In Part I, I will briefly explore the underlying public policy goals for the development of court-connected mediation both nationally and Florida in particular. In Part II, I explore the premise that a court is responsible for identifying “qualified neutrals” and for providing both a standard of conduct and grievance system if it is mandating or encouraging parties to use a mediation process as an alternative to trial. In Part III, I will use the Florida state court mediation program’s experience from April 2000 through December 2009 to examine the ethical breaches by mediators and their impact on the public policy goals underpinning the acceptance of court-connected mediation. In this section, I will also explore the concerns of complainants by examining the types of grievances filed and the outcomes sought in order to make the argument that a rehabilitative (rather than retributive) grievance process will best serve the public. Finally, I conclude with some recommendations to better meet the initial public policy goals for court-connected mediation and to better serve the public interest.
Law in the Shadow of Negotiation: On the Jurisprudence of Roger FisherThis chapter reviews the life work of one of negotiation’s most famous scholars and offers a wholly new observation. Roger Fisher did not understand negotiation as primarily something that happens in the shadow of the law. Rather, based on his years thinking about international conflict, Fisher offered a theory of negotiation as a form of legal ordering and, by extension, a theory of law as a form of negotiation — one with enduring relevance for dispute resolution today.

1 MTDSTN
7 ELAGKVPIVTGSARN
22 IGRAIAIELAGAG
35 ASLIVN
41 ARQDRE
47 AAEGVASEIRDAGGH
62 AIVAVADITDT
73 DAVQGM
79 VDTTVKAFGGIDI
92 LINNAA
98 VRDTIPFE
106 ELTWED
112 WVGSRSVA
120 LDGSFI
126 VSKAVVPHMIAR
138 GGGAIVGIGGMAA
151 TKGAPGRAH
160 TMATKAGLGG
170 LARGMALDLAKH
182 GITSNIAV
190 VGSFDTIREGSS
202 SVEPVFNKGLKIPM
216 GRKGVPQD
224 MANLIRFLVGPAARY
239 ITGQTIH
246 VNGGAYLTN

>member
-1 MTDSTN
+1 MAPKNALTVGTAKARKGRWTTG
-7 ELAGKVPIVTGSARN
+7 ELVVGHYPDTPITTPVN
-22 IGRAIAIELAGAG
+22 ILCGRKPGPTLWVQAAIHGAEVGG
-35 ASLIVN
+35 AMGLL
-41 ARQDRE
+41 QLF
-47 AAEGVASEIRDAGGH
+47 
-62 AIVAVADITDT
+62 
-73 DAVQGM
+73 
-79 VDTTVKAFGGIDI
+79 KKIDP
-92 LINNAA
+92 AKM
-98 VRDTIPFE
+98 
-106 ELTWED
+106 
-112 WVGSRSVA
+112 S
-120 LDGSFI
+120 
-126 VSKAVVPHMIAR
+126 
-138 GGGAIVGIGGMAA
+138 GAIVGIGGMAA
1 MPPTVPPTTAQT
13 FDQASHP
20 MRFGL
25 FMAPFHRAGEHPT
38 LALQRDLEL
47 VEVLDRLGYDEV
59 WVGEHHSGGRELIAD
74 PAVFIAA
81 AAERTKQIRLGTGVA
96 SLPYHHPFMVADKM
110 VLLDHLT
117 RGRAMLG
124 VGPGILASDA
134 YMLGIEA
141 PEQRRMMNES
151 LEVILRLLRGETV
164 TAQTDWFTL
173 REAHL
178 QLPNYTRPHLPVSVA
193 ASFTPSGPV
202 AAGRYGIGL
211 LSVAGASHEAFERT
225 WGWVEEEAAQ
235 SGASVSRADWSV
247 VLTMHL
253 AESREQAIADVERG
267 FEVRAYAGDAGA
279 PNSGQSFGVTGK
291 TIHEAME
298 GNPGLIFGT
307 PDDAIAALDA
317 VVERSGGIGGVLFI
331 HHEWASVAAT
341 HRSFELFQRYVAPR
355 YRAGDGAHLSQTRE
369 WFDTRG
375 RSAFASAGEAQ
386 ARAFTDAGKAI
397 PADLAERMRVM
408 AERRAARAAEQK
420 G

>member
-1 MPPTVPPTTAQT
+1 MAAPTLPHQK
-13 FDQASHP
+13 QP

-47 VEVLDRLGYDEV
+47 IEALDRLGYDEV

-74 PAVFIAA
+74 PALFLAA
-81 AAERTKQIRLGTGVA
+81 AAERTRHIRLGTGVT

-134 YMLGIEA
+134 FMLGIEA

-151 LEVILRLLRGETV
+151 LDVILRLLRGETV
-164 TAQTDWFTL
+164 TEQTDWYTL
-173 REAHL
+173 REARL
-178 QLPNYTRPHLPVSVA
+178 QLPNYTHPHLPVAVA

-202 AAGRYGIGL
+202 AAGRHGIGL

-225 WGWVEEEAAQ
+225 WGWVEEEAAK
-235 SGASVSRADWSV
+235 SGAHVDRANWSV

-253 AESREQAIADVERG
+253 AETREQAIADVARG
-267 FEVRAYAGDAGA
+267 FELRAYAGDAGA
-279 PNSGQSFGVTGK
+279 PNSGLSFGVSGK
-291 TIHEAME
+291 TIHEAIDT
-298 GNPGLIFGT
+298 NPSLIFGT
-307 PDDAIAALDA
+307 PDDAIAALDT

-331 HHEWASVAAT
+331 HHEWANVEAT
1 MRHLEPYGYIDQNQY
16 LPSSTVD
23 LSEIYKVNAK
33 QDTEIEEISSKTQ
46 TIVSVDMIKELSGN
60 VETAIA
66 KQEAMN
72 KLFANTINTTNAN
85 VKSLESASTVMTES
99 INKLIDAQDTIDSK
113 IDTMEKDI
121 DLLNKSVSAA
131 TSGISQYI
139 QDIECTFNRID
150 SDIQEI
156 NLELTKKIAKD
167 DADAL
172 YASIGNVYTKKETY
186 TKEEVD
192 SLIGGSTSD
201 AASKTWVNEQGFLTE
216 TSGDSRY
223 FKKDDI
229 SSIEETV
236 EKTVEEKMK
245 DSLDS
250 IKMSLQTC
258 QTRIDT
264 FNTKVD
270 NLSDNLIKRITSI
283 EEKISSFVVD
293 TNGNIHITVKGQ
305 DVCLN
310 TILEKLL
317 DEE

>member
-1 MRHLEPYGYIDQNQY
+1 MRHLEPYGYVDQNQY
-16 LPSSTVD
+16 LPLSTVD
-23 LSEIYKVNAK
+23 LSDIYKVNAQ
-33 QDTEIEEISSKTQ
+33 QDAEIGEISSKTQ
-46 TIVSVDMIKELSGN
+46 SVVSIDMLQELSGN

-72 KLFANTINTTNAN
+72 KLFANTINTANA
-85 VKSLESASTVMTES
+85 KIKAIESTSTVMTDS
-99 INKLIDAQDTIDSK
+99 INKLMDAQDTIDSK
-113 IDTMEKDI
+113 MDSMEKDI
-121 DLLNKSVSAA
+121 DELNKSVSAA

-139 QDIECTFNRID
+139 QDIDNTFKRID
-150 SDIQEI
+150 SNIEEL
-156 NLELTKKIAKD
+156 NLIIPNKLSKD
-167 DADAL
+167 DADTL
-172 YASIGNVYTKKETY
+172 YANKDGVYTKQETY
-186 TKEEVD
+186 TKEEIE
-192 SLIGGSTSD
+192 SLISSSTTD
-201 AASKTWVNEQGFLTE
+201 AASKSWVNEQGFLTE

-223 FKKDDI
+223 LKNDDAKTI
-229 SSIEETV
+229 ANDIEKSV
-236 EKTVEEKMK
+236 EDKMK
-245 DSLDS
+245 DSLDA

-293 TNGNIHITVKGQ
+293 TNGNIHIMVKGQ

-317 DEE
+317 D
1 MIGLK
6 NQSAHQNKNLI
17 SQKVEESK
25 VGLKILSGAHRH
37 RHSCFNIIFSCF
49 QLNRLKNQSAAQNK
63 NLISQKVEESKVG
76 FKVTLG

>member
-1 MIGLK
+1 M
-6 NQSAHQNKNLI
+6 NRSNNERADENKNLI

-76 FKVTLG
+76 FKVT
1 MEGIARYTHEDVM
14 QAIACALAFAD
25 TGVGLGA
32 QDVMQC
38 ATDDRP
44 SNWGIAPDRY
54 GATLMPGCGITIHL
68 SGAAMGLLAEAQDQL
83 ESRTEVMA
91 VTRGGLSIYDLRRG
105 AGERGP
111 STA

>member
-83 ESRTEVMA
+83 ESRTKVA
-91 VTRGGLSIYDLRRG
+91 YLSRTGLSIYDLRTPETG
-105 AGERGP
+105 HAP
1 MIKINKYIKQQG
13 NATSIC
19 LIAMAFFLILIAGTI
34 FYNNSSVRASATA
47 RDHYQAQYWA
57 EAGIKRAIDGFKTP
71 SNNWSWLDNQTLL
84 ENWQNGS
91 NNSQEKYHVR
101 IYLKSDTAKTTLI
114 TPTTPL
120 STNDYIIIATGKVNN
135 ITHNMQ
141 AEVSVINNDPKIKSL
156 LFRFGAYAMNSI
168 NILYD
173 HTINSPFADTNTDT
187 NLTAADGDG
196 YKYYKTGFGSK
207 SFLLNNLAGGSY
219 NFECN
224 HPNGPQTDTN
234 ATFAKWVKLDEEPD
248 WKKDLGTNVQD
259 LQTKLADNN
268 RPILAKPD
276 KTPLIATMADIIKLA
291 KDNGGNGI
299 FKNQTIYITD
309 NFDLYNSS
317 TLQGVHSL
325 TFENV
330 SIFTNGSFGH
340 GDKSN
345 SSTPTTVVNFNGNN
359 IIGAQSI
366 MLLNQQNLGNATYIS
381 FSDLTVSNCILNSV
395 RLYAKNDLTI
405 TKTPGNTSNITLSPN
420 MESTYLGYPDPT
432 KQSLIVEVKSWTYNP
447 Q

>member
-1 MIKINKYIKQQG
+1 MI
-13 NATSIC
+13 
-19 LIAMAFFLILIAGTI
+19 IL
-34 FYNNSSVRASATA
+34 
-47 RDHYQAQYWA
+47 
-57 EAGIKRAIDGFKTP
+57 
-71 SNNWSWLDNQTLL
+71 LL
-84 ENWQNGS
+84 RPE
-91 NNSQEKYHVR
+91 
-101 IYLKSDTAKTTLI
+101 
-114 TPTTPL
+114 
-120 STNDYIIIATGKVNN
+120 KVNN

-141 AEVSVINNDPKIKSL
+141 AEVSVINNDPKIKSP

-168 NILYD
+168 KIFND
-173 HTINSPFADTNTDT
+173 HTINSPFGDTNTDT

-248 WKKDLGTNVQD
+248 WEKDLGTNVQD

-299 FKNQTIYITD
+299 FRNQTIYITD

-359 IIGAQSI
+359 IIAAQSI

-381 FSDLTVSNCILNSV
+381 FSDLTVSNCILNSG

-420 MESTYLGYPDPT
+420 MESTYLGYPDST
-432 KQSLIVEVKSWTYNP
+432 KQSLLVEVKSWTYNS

Fake Arbitration: Why Florida's Nonbinding Arbitration Procedure is Not Arbitration Within The Scope Of The Federal Arbitration ActDoes the Federal Arbitration Act (FAA) govern Florida's nonbinding arbitration procedure? At present, this question is unresolved. As its name suggests, the FAA generally governs arbitration agreements. But the FAA does not define "arbitration," and the U.S. Courts of Appeals have
different standards for what constitutes arbitration under the FAA. This Note discusses those different standards and argues that the Eleventh Circuit provides the most logical test for determining whether a particular dispute resolution procedure is FAA arbitration. Finally, this Note argues
that, under the Eleventh Circuit's standard, Florida's nonbinding arbitration procedure is not FAA arbitration.
Jackson v. Shakespeare Foundation, Inc.: Can Florida Courts Circumvent Precedent Set by the Supreme Courts of the United States and Florida Regarding the Enforcement of Arbitration Provisions?In February 2013, the Florida Supreme Court issued a ruling that to some-at least at first glance-may seem puzzling. In Jackson v. Shakespeare Foundation, Inc.,' the defendant, when attempting to sell a piece
of land, placed an advertisement describing the property that included the following language: "Topography and boundary survey completed recently," and "Wetlands study verifies No Wetlands."2 However, as the plaintiff would later find out through discovery, "[w]hen the [defendant] posted this advertisement, they had in their possession a Property Report Land Use Planning Analysis, which established, contrary to the advertisement, that 25% of the subject property constituted wetlands." When deciding this case, the Florida Supreme Court accepted that the plaintiff
"relied on the representations set forth in the advertisement" in deciding
to enter into a contract to purchase the property.